Church and stage
- Joy G. Virata () - November 12, 2007 - 12:00am

An unlikely answer to Repertory Philippines’ director Baby Barredo’s prayers arrived one afternoon at the Rep rehearsal hall in the substantial form of Ather Tyler Alan Strand, rector of the Episcopal Church of the Holy Trinity.

A month before rehearsals were to start, we learned that Junix Inocian (Sweeney Todd, Fiddler on the Roof, Annie and a host of comedies — musical and otherwise — and member of the original cast of Miss Saigon, who went on to play the lead in that West End mega-hit and later in the musical Cats) couldn’t come. When we first planned doing Fiddler on the Roof, he signified his willingness to come from London, where he now lives and works, but circumstances got in the way. Miguel Faustmann, who is also doing the pivotal role of Tevye, said he couldn’t do all the performances — a matter of requiring sleep after a nightly, after-theater, survival-job. It was a month before rehearsals were to begin. We had auditioned others but no one quite for the role. So we prayed.

Just when desperation started to set in, Father Tyler, (he would prefer the cast to call him plain Tyler but says he has given up on this), showed up. Hefty, bearded, salt-and-pepper hair — he had all the physical attributes of an upbeat, Jewish, father of five daughters. What is more he had a more-than-impressive resume of stage experience — in amateur theater — but nevertheless he wasn’t coming in cold. Broadway, Shakespeare — he had done them all. Yet we held our breath. Could he really sing and could he move? The audition proved he could. He would need a little work but he definitely had the talent and he certainly understood the character. We invited him to join the cast and after ironing out a few problems, he did. Curious, I sat with him between rehearsals one day (Pinky Marquez and I alternate playing Golde, Tevye’s domineering wife) and asked him about his extensive work in amateur theater and why, considering he was a priest, he had remained so active in theater. He gave me some astonishing answers.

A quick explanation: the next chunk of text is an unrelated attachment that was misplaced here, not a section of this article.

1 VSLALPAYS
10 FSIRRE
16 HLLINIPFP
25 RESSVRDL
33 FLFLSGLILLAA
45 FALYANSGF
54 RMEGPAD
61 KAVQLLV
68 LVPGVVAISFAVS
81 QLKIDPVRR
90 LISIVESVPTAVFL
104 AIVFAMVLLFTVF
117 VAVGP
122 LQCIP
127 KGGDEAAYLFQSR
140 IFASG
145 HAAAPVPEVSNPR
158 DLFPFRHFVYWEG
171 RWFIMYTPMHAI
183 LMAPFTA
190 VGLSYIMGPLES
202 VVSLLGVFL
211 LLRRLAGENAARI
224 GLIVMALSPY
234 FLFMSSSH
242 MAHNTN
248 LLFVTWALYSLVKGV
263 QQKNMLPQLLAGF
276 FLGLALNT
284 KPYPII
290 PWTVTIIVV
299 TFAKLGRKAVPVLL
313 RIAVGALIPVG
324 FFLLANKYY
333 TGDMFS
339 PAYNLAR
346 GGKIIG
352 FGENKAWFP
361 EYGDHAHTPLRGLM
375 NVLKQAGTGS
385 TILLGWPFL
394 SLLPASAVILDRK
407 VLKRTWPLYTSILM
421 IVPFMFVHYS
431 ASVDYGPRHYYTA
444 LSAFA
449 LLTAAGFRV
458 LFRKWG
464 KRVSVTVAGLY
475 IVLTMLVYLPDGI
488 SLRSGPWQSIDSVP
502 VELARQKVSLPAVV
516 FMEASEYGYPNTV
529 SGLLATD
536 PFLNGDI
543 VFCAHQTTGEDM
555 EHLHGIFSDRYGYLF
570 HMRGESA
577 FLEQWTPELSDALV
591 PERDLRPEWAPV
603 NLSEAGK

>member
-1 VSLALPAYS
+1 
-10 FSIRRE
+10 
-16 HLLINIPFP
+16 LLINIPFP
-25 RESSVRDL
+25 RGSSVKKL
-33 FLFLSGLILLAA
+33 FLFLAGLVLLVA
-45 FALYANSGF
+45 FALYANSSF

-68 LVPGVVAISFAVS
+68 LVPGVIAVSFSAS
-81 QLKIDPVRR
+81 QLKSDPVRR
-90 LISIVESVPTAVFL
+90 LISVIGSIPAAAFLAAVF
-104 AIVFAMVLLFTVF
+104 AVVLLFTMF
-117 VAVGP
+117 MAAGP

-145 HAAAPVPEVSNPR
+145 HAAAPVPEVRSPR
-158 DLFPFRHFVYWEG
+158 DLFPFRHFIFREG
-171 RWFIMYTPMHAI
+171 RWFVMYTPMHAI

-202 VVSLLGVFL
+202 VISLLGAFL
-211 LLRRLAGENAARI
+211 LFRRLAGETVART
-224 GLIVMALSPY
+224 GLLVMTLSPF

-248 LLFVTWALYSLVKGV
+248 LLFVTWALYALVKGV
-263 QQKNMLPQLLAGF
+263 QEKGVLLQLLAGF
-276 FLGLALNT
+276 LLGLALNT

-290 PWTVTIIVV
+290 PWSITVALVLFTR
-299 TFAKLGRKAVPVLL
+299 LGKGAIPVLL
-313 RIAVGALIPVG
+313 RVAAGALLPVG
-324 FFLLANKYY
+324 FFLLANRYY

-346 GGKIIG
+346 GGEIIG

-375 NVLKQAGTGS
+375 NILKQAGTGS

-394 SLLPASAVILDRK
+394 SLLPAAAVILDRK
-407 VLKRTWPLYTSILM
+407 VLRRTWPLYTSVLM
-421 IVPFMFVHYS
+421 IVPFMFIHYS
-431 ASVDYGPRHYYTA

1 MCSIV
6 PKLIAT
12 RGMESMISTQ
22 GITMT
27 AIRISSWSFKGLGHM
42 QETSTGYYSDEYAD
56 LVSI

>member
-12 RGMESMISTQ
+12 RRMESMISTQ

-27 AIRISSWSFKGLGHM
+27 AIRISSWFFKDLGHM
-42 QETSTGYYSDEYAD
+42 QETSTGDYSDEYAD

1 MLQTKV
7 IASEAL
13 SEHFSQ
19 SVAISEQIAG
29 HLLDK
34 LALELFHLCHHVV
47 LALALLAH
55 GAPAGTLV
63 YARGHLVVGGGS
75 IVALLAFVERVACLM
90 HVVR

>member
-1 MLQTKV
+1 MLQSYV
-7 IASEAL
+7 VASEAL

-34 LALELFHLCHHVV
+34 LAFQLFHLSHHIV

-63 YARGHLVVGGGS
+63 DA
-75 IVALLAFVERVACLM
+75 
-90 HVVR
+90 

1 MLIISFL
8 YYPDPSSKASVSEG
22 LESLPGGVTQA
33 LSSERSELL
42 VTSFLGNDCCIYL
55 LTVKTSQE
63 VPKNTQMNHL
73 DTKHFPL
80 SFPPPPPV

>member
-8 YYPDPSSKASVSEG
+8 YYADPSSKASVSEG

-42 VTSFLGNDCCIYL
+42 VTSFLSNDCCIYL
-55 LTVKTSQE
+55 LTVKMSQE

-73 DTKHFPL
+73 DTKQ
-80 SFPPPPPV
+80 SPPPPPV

“Actually, when I thought about being a priest,” he said, “it was very much coming out of theater because I saw the life of the Church as being a continuation of the theater — sacred drama — not in the sense of a church play but in the sense of doing the Mass — the most sacred drama — the most dramatic thing that we could do — and I felt that this would be a wonderful way to use this for God’s glory and to help other people.”

Tyler’s interest in theater began in the elementary school where he wrote plays. But it was not until his second year of high school that he discovered what theater could do to compensate for what he thought he lacked. He was not good at sports and he was not popular. But one day he was cast in a role against his type (in The Lark by Jean Anouilh) and he realized that in theater he could become someone that he was not. He could become anyone.

“I could experience vicariously the whole riches of the world — the whole spectrum of all the different personalities. I discovered I could act. I became a peer. (I was never a peer at sports. I was the one no one wanted on the team.) When it came to theater I could hold my own. I became popular. I learned a lot about growing up, about life, about people, how to interact with people, how to help people.”